The current, fifth-generation M5 debuted for 2013 after a two-year hiatus for the nameplate. Like the 5 Series on which it's based, this M5 is larger than its predecessor, with an improved interior and more traditional BMW styling. In addition to swapping out the old V10 for a twin-turbo V8, it gains a superior dual-clutch automated manual transmission, a more capable torque-vectoring rear differential, upgraded brakes and enhanced adjustable drive settings. Unlike the regular 5 Series, the M5 sticks with more responsive and communicative hydraulic power steering rather than electric.
The current M5 received a handful of updates for 2014, including minor styling tweaks, a new steering wheel, a revised iDrive interface, a few additional options and the optional Competition package (comprising 15 extra hp, a sport exhaust, 20-inch wheels and sharper steering and suspension calibrations).
The previous, fourth-generation BMW M5 was produced for the 2006-'10 model years. It was powered by a screaming 5.0-liter V10 capable of 500 hp and 383 lb-ft of torque. The only transmission at first was a single-clutch automated manual called SMG that sent power to the rear wheels. Drivers could either leave the transmission in automatic mode or perform exceptionally quick gearshifts via steering-wheel-mounted paddles. The downside was unrefined, herky-jerky upshifts, which were particularly unwelcome in ordinary driving. BMW offered an optional six-speed conventional manual starting in 2007.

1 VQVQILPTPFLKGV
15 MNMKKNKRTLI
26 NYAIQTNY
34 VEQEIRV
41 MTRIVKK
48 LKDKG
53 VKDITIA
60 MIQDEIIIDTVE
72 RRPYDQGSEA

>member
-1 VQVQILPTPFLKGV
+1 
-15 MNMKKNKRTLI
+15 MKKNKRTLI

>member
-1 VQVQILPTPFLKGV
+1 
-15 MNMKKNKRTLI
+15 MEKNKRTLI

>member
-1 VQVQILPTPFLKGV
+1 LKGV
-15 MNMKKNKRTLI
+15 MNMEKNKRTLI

The fourth-gen M5's suspension took more of a back-to-basics approach. Unlike the standard-issue 5 Series of that era, the M5 lacked active roll bars and run-flat tires. The major pieces were electronically controlled dampers, lightweight 19-inch wheels, performance tires and massive brakes. Our quibbles here mostly concerned the unnatural-feeling steering system with its variable ratio and effort. Otherwise, this M5 was a track-ready ninja with uncommonly precise handling.
Like previous M5s, the fourth generation didn't sacrifice much comfort to achieve its high-performance abilities -- just about every luxury feature came standard. Whether it's utilized for daily commuting, impressing clients or blasts on empty canyon roads, a used M5 from this generation will be up to the task. Be wary of maintenance costs, however, as BMW forums are rife with tales of eye-wateringly expensive repair bills.